The experiment was carried out by Denis Bartolo of the Ecole Normale Supérieure (ENS) in Paris and colleagues, who used a high-speed video camera to film what happens when water drops with a diameter of 1 mm fall onto a hydrophobic surface. Although the initial velocity of a drop was only about 0.5 metres per second, the researchers found that an ultrafine, high-speed jet emerged from the drop with a speed that was around 20 metres per second or higher (figure 1).

According to the team, the jets are created by the collapse of air bubbles inside the water droplets as they hit the surface (figure 2). The phenomenon does not occur for water droplets with a higher initial impact velocity (greater than around 0.7 metres per second) because air bubbles are not trapped in the liquid anymore. The team also found that very large air bubbles can remain trapped on the drops in certain circumstances.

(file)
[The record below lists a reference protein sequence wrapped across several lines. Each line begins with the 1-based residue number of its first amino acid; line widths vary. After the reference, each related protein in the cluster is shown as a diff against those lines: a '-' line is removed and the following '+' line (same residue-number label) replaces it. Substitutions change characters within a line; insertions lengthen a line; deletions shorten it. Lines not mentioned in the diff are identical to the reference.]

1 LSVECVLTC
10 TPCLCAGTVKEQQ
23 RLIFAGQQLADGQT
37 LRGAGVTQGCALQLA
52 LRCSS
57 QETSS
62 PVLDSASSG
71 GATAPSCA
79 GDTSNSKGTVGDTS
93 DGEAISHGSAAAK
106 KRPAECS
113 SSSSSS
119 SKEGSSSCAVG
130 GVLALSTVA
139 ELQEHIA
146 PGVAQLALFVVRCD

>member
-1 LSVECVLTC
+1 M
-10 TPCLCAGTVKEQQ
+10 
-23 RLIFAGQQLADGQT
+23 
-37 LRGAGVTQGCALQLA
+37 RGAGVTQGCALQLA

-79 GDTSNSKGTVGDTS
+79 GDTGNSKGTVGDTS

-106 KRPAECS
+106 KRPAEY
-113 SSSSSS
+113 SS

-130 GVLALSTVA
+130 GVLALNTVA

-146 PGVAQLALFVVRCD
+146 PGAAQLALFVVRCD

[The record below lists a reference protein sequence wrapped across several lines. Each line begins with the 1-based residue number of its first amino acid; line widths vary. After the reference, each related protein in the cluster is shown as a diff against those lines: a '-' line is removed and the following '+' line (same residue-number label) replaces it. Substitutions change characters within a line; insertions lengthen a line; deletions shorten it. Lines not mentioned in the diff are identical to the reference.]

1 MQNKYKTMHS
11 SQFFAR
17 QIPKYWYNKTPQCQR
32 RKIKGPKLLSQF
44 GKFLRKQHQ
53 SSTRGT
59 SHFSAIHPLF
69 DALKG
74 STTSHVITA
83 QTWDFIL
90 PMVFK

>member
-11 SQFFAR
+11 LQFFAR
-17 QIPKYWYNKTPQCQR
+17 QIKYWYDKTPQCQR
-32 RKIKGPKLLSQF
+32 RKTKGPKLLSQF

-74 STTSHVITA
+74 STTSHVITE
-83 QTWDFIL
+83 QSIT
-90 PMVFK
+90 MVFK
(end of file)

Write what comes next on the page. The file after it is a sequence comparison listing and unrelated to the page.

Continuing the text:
"Our results will be important to fully understand drop impact, which is crucial for virtually all coating applications such as spray painting, ink-jet printing and pesticide deposition on plant leaves," Bartolo told PhysicsWeb. "Both bubble trapping and jet formation would be harmful for these applications: the jets would limit the resolution on printing and bubbles could favour paint peeling."